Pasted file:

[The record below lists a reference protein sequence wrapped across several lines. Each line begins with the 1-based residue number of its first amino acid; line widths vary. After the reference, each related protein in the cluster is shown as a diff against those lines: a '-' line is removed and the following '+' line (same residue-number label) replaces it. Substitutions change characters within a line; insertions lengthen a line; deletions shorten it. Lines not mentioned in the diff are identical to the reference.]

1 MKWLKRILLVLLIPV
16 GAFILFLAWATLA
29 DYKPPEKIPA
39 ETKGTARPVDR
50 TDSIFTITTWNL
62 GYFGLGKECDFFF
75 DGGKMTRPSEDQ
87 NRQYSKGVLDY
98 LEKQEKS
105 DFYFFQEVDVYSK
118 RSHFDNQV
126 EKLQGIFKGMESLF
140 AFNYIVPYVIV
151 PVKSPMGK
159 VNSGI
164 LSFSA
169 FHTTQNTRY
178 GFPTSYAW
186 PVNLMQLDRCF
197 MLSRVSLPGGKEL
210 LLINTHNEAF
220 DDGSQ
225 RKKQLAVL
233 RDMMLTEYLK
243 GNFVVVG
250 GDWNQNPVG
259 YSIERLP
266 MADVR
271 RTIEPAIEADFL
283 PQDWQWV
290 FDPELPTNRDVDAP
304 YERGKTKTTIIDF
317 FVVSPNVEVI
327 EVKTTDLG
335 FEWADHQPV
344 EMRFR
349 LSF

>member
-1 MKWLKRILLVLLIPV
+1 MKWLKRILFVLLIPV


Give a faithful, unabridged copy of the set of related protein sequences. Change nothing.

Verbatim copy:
[The record below lists a reference protein sequence wrapped across several lines. Each line begins with the 1-based residue number of its first amino acid; line widths vary. After the reference, each related protein in the cluster is shown as a diff against those lines: a '-' line is removed and the following '+' line (same residue-number label) replaces it. Substitutions change characters within a line; insertions lengthen a line; deletions shorten it. Lines not mentioned in the diff are identical to the reference.]

1 MKWLKRILLVLLIPV
16 GAFILFLAWATLA
29 DYKPPEKIPA
39 ETKGTARPVDR
50 TDSIFTITTWNL
62 GYFGLGKECDFFF
75 DGGKMTRPSEDQ
87 NRQYSKGVLDY
98 LEKQEKS
105 DFYFFQEVDVYSK
118 RSHFDNQV
126 EKLQGIFKGMESLF
140 AFNYIVPYVIV
151 PVKSPMGK
159 VNSGI
164 LSFSA
169 FHTTQNTRY
178 GFPTSYAW
186 PVNLMQLDRCF
197 MLSRVSLPGGKEL
210 LLINTHNEAF
220 DDGSQ
225 RKKQLAVL
233 RDMMLTEYLK
243 GNFVVVG
250 GDWNQNPVG
259 YSIERLP
266 MADVR
271 RTIEPAIEADFL
283 PQDWQWV
290 FDPELPTNRDVDAP
304 YERGKTKTTIIDF
317 FVVSPNVEVI
327 EVKTTDLG
335 FEWADHQPV
344 EMRFR
349 LSF

>member
-1 MKWLKRILLVLLIPV
+1 MKWLKRILFVLLIPV